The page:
Witty, sometimes pedantic but always perceptive and useful, these sixteen essays, written over a quarter of a century, enable the reader of Richard Wilbur’s poetry to hear his humanistic concerns spoken in prose. One turns from the poetry for the first time to the prose, wondering what the author will sound like. Calling these essays “some prose by-products of a poet’s life,” and making “no ingenious claims of unity for this book,” the arrangement being chronological except for two earliest pieces at the end, Wilbur says, “If the contents somehow hang together for the reader, I hope it will be because the voice, though changing with age and occasion, seems that of one person with certain persistent concerns and a mind largely his own.” He achieves that effect.
In the preface, Wilbur observes that “poets sometimes write verses in answer to a request or expectation, but most poems are wholly uncalled for.” That is true of his own poetry. But among his accumulated prose pieces, he found almost nothing he was not asked to write. Except for introductions to his translations of three verse-comedies by Molière, these pieces are responses “to invitations to give a lecture or speech, contribute to a symposium, compose a broadcast, introduce a work, interpret an author, or help mark an anniversary.” One is a commencement address, given at Washington University. Through examinations of poems by Dickinson, Whitman, Frost, Poe, Shakespeare, Housman, Burns, and himself, Wilbur has talked and written about the nature, the practice, the meaning, and the interaction of poetry.
At Harvard in the late 1940’s, Wilbur gave a seminar on Poe. He almost finished a book on Poe, discarded it, but wrote several other pieces, the three least accessible of which he includes in Responses (a principle of selection he employed when two essays deal with the same material). By including three on the same subject, he deliberately risked disproportion because “I regard my decodings of Poe with a frank satisfaction. They seem to me original and true, and the best excuse for this collection.” He spaces them throughout the book. The first is his introductory essay to Poe in Perry Miller’s college text Major Writers of America (1962), “a brief but comprehensive statement of my approach to Poe’s life and works.”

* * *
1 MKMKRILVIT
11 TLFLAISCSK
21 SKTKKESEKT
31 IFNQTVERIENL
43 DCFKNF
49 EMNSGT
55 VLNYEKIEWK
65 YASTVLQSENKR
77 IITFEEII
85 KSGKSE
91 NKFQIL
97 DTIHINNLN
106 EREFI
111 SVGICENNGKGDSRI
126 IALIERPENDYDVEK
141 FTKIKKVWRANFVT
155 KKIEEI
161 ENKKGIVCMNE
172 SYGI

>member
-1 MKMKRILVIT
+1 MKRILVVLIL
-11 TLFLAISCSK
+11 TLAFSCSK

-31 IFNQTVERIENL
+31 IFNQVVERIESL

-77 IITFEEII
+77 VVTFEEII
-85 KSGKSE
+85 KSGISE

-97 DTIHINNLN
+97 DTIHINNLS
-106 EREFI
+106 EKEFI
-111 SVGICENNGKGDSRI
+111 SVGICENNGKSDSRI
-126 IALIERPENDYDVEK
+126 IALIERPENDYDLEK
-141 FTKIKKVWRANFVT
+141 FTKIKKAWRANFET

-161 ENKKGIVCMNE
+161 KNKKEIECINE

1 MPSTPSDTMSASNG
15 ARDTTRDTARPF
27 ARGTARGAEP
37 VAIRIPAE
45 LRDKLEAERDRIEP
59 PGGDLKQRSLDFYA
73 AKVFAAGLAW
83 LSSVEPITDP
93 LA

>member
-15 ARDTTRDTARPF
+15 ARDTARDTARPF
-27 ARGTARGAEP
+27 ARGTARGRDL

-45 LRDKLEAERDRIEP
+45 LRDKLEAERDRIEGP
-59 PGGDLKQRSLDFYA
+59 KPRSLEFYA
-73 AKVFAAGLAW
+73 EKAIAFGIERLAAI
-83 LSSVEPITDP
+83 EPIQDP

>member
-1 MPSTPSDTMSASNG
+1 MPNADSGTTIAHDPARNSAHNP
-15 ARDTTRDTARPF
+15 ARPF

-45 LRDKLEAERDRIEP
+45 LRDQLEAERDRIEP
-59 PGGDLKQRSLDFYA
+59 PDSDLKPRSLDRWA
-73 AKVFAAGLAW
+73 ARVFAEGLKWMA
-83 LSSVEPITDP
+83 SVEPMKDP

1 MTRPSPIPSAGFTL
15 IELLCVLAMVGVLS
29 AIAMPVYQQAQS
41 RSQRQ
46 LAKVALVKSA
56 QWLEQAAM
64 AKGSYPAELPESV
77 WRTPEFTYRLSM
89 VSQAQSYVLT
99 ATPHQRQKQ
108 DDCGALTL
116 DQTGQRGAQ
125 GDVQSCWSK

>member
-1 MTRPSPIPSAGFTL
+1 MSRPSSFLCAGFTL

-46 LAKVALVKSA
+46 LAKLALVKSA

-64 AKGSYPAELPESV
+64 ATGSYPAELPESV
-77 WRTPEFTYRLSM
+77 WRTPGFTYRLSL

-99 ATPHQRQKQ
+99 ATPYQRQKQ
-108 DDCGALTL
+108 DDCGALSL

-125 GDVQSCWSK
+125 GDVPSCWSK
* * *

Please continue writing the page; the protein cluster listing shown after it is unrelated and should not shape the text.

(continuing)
In summing up Poe’s vision of and response to the cosmos, Wilbur reveals to readers of his own poetry an affinity for the American poet whose life and material were romantic but whose method was classicist. “The one true response to the creation, then, is to take an imaginative delight in its beauty and harmony, seen and unseen.” Having told us the story of Poe’s life, Wilbur embarks upon a long, brilliant analysis of “Ligeia” thatwould be disproportionate were the story not so central to Poe’s thought, so characteristic of his method, and so much an index of his symbolism, that it opens up the fiction in general. The typical Poe story is, in its action, an allegory of dream experience: it occurs within the mind of the poet; the characters are not distinct personalities, but principles or faculties of the poet’s divided nature; the steps of the action correspond to the successive states of a mind moving into sleep; and the end of the action is the end of a dream.
Wilbur applies the dream theory to his long and even more perceptive discussion of Poe’s only finished novel, The Narrative of Arthur Gordon Pym . This essay introduced a new edition published in 1973. Defending the work despite its obvious faults, Wilbur argues that Poe achieved a “coherent allegory throughout; and that what Poe took from his many sources, forgetting, for the moment, his borrowings for mere authenticity’s sake—is made to coalesce, especially at the close, into a powerful vision which is Poe’s and nobody else’s.” Echoing the earlier essay, Wilbur concludes that “on the literal plane, then, Pym initiates very little action and is...
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